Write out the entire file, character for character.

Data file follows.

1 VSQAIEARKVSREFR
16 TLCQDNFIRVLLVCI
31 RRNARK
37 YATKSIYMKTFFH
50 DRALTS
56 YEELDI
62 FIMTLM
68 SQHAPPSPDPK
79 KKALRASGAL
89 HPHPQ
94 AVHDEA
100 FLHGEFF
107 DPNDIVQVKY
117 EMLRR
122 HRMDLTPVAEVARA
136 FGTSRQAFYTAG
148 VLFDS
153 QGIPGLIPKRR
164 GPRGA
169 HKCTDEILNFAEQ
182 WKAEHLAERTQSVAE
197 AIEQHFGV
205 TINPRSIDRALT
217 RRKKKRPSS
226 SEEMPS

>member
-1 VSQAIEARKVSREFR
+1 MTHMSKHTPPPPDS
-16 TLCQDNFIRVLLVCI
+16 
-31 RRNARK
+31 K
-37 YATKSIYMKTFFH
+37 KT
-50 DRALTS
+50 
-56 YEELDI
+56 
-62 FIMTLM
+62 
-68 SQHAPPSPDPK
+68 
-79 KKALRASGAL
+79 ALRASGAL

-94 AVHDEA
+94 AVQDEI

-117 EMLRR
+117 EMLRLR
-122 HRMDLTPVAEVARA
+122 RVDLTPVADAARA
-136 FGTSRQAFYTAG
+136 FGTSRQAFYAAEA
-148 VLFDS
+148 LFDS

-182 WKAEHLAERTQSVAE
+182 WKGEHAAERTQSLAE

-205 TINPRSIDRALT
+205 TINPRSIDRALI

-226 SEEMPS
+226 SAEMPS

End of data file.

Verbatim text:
1 VSQAIEARKVSREFR
16 TLCQDNFIRVLLVCI
31 RRNARK
37 YATKSIYMKTFFH
50 DRALTS
56 YEELDI
62 FIMTLM
68 SQHAPPSPDPK
79 KKALRASGAL
89 HPHPQ
94 AVHDEA
100 FLHGEFF
107 DPNDIVQVKY
117 EMLRR
122 HRMDLTPVAEVARA
136 FGTSRQAFYTAG
148 VLFDS
153 QGIPGLIPKRR
164 GPRGA
169 HKCTDEILNFAEQ
182 WKAEHLAERTQSVAE
197 AIEQHFGV
205 TINPRSIDRALT
217 RRKKKRPSS
226 SEEMPS

>member
-1 VSQAIEARKVSREFR
+1 MTHMSKHTPPPPDS
-16 TLCQDNFIRVLLVCI
+16 
-31 RRNARK
+31 K
-37 YATKSIYMKTFFH
+37 KT
-50 DRALTS
+50 
-56 YEELDI
+56 
-62 FIMTLM
+62 
-68 SQHAPPSPDPK
+68 
-79 KKALRASGAL
+79 ALRASGAL

-94 AVHDEA
+94 AVQDEI

-117 EMLRR
+117 EMLRLR
-122 HRMDLTPVAEVARA
+122 RVDLTPVADAARA
-136 FGTSRQAFYTAG
+136 FGTSRQAFYAAEA
-148 VLFDS
+148 LFDS

-182 WKAEHLAERTQSVAE
+182 WKGEHAAERTQSLAE

-205 TINPRSIDRALT
+205 TINPRSIDRALI

-226 SEEMPS
+226 SAEMPS